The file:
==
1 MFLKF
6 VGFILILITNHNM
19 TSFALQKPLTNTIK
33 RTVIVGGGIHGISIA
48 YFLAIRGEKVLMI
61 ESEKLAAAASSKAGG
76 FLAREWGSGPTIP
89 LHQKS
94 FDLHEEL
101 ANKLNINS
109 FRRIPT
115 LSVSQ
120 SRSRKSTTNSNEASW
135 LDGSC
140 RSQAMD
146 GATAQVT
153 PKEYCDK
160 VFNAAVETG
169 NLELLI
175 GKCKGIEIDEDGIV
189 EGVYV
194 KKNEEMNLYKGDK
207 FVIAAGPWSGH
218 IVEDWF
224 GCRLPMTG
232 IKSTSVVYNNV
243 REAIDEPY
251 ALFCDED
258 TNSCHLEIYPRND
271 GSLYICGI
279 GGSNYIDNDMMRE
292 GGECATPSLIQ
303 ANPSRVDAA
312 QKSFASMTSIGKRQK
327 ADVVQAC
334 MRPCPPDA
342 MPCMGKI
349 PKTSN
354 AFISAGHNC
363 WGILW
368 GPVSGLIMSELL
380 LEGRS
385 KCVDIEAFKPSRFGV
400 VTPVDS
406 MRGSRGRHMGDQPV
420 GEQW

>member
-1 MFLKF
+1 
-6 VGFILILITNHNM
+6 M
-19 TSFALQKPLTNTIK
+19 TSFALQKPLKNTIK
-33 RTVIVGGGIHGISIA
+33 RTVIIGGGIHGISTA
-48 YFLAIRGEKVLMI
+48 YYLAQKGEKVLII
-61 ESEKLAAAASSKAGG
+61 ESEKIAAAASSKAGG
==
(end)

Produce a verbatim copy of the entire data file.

1 MFLKF
6 VGFILILITNHNM
19 TSFALQKPLTNTIK
33 RTVIVGGGIHGISIA
48 YFLAIRGEKVLMI
61 ESEKLAAAASSKAGG
76 FLAREWGSGPTIP
89 LHQKS
94 FDLHEEL
101 ANKLNINS
109 FRRIPT
115 LSVSQ
120 SRSRKSTTNSNEASW
135 LDGSC
140 RSQAMD
146 GATAQVT
153 PKEYCDK
160 VFNAAVETG
169 NLELLI
175 GKCKGIEIDEDGIV
189 EGVYV
194 KKNEEMNLYKGDK
207 FVIAAGPWSGH
218 IVEDWF
224 GCRLPMTG
232 IKSTSVVYNNV
243 REAIDEPY
251 ALFCDED
258 TNSCHLEIYPRND
271 GSLYICGI
279 GGSNYIDNDMMRE
292 GGECATPSLIQ
303 ANPSRVDAA
312 QKSFASMTSIGKRQK
327 ADVVQAC
334 MRPCPPDA
342 MPCMGKI
349 PKTSN
354 AFISAGHNC
363 WGILW
368 GPVSGLIMSELL
380 LEGRS
385 KCVDIEAFKPSRFGV
400 VTPVDS
406 MRGSRGRHMGDQPV
420 GEQW

>member
-1 MFLKF
+1 
-6 VGFILILITNHNM
+6 M
-19 TSFALQKPLTNTIK
+19 TSFALQKPLKNTIK
-33 RTVIVGGGIHGISIA
+33 RTVIIGGGIHGISTA
-48 YFLAIRGEKVLMI
+48 YYLAQKGEKVLII
-61 ESEKLAAAASSKAGG
+61 ESEKIAAAASSKAGG